U.S. Solar Industry Points to Evidence of Chinese Government's Escalating Intervention in World Renewable-Energy Markets
Chinese Government's New Domestic Subsidy Program and Rescue Plans for Troubled Producers Perpetuate Distortions of World Solar Market, U.S. Group Says
WASHINGTON, D.C., Nov. 1, 2012 – Chinese solar manufacturers have suffered tremendous business losses as a result of massive over-production, billions of dollars of Chinese government subsidies and dumped export pricing, according to the Coalition for American Solar Manufacturing (CASM). Now that Chinese producers face potential import duties to counter their illegal trade practices in the United States and Europe, CASM said, the Chinese government this week has revealed plans to invest more than $11 billion to create a domestic solar market to further buoy its manufacturers and their export drive.
The massive new intervention, combined with recent Chinese government decisions to take new direct and indirect ownership stakes in at least one top Chinese producer to prop up its foundering operations, demonstrates the Chinese government's resolve to perpetuate damaging distortions in the world solar-technology market at any cost, CASM said. Left to contend with unfettered forces of supply and demand, the group said, many Chinese companies would be forced to curtail or close operations and lay off workers, just as more than two-dozen U.S. solar producers have had to do.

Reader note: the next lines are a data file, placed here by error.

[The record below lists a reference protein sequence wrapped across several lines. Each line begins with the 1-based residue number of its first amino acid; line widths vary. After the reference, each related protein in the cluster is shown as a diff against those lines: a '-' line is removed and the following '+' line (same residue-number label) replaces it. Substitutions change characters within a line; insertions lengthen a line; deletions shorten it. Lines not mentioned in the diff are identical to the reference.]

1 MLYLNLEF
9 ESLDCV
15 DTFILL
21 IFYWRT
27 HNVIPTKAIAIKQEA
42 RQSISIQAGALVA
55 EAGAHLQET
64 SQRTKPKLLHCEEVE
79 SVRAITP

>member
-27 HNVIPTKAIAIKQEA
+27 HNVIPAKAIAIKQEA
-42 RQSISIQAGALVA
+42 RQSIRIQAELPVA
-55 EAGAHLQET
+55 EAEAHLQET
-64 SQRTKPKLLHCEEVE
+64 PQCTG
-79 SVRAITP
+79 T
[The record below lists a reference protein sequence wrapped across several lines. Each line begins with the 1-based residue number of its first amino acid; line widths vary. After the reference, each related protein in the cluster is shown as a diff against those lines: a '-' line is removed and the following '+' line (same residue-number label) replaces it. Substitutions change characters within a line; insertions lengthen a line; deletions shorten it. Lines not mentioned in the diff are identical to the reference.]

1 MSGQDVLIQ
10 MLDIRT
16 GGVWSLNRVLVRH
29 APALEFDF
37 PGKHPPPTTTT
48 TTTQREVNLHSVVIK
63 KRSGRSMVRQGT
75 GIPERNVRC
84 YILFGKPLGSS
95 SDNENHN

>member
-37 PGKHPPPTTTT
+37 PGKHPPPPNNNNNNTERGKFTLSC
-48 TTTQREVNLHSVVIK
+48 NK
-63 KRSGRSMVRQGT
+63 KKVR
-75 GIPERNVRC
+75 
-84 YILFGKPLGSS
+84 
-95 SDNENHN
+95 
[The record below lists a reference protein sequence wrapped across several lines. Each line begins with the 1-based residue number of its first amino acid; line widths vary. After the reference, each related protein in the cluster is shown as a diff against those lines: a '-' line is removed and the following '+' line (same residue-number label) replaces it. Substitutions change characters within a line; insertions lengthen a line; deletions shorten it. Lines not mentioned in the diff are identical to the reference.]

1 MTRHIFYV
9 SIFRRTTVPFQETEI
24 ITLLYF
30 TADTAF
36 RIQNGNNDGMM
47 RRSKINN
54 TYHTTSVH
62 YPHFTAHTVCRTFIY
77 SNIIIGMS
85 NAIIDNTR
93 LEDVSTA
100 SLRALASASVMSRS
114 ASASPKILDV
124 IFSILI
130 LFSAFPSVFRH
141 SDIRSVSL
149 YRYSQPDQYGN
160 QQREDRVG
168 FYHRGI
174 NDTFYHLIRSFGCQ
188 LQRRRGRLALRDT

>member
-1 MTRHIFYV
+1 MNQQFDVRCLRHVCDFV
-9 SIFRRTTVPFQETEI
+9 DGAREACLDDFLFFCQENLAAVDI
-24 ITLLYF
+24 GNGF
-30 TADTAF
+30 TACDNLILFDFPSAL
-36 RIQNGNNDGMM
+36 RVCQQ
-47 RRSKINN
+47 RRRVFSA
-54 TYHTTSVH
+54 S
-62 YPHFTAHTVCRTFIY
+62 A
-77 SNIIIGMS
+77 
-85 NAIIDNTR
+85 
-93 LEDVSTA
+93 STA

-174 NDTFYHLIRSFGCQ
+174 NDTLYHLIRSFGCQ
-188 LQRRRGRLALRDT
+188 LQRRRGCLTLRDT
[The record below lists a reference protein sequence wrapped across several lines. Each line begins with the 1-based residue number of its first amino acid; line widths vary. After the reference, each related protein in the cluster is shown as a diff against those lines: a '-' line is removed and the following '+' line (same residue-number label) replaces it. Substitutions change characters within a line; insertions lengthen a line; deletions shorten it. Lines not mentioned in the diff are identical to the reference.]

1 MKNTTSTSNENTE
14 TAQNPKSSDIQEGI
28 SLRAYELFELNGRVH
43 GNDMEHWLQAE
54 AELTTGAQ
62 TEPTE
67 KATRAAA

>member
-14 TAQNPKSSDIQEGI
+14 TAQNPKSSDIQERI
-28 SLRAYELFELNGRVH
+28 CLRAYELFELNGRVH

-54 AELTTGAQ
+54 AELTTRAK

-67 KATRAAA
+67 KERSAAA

"China's green mercantilism strategy is to run out the clock," Matthew Stepp and Clifton Yen of the Information Technology and Innovation Foundation wrote in a recent article posted on Forbes' website. "China knows it just needs to dial up the subsidies for only a little while longer until American producers give up or go bankrupt. Once it knocks out foreign producers, Chinese solar manufacturers will dominate global production and can increase their prices."
SolarWorld, the largest manufacturer in the Western Hemisphere and leader of CASM, concurred. "We have no doubt – none – about our ability to compete with Chinese producers on fair footing," said Gordon Brinser, president of SolarWorld Industries America Inc., based in Oregon. "But we have said all along that U.S. solar manufacturers cannot compete with the Chinese government and, as a matter of basic trade law, should not be confronted with doing so. The Chinese government is now acting to further prop up its failing industry, adding insult to injury abroad. This ongoing government intrusion in the U.S. market is materially injuring advanced producers who are employing Americans."
On Oct. 19, 2011, CASM backed SolarWorld in filing anti-subsidy and anti-dumping cases with the U.S. government against the Chinese solar-manufacturing industry. The U.S. International Trade Commission (ITC) votes Wednesday whether Chinese practices have harmed the U.S. industry. An affirmative vote would validate the ITC's preliminary, unanimous determination of Dec. 2, 2011, as well as activate import duties ranging upwards from about 24 percent that the U.S. Department of Commerce has recommended against Chinese imports of crystalline silicon solar technology. CASM, representing more than 225 U.S. employers of more than 18,000 American workers, contends that the Chinese industry enjoys no inherent cost advantage but rather a buffet of subsidies for its export drive. SolarWorld is participating in similar trade cases filed by a European domestic industry coalition.